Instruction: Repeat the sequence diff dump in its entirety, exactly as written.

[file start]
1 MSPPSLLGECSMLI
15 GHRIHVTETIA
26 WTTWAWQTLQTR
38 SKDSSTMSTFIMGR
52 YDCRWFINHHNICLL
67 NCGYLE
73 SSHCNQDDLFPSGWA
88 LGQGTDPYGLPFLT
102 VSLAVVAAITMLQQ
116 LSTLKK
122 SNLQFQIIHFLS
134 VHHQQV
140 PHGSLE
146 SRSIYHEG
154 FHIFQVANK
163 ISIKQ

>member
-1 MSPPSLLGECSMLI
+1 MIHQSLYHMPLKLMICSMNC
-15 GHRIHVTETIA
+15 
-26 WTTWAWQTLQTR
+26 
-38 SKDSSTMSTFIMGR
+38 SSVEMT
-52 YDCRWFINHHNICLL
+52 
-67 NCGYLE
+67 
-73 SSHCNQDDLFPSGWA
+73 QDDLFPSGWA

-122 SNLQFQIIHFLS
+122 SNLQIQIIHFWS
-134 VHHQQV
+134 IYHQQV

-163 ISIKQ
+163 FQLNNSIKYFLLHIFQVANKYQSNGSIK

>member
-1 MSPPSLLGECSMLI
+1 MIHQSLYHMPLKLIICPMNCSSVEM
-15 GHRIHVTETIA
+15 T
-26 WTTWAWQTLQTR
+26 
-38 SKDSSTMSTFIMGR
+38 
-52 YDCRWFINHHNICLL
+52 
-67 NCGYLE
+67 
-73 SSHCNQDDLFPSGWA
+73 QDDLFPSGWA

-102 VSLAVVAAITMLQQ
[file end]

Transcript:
1 MSPPSLLGECSMLI
15 GHRIHVTETIA
26 WTTWAWQTLQTR
38 SKDSSTMSTFIMGR
52 YDCRWFINHHNICLL
67 NCGYLE
73 SSHCNQDDLFPSGWA
88 LGQGTDPYGLPFLT
102 VSLAVVAAITMLQQ
116 LSTLKK
122 SNLQFQIIHFLS
134 VHHQQV
140 PHGSLE
146 SRSIYHEG
154 FHIFQVANK
163 ISIKQ

>member
-1 MSPPSLLGECSMLI
+1 MIHQSLYHMPLKLMICSMNC
-15 GHRIHVTETIA
+15 
-26 WTTWAWQTLQTR
+26 
-38 SKDSSTMSTFIMGR
+38 SSVEMT
-52 YDCRWFINHHNICLL
+52 
-67 NCGYLE
+67 
-73 SSHCNQDDLFPSGWA
+73 QDDLFPSGWA

-122 SNLQFQIIHFLS
+122 SNLQIQIIHFWS
-134 VHHQQV
+134 IYHQQV

-163 ISIKQ
+163 FQLNNSIKYFLLHIFQVANKYQSNGSIK

>member
-1 MSPPSLLGECSMLI
+1 MIHQSLYHMPLKLIICPMNCSSVEM
-15 GHRIHVTETIA
+15 T
-26 WTTWAWQTLQTR
+26 
-38 SKDSSTMSTFIMGR
+38 
-52 YDCRWFINHHNICLL
+52 
-67 NCGYLE
+67 
-73 SSHCNQDDLFPSGWA
+73 QDDLFPSGWA

-102 VSLAVVAAITMLQQ